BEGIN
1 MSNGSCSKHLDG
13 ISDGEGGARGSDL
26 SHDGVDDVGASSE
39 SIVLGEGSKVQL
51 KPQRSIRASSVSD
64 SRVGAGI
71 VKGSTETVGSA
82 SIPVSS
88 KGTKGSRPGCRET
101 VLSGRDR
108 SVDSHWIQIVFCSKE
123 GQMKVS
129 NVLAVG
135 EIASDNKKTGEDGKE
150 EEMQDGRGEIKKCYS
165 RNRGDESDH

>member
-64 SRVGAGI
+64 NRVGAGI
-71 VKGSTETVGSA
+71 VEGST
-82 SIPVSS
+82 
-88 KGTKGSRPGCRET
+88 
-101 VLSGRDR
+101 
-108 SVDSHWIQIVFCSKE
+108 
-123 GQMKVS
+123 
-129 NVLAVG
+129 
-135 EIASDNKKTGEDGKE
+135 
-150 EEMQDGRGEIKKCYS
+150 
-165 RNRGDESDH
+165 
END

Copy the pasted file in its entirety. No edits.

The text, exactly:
1 MSNGSCSKHLDG
13 ISDGEGGARGSDL
26 SHDGVDDVGASSE
39 SIVLGEGSKVQL
51 KPQRSIRASSVSD
64 SRVGAGI
71 VKGSTETVGSA
82 SIPVSS
88 KGTKGSRPGCRET
101 VLSGRDR
108 SVDSHWIQIVFCSKE
123 GQMKVS
129 NVLAVG
135 EIASDNKKTGEDGKE
150 EEMQDGRGEIKKCYS
165 RNRGDESDH

>member
-64 SRVGAGI
+64 NRVGAGI
-71 VKGSTETVGSA
+71 VEGST
-82 SIPVSS
+82 
-88 KGTKGSRPGCRET
+88 
-101 VLSGRDR
+101 
-108 SVDSHWIQIVFCSKE
+108 
-123 GQMKVS
+123 
-129 NVLAVG
+129 
-135 EIASDNKKTGEDGKE
+135 
-150 EEMQDGRGEIKKCYS
+150 
-165 RNRGDESDH
+165 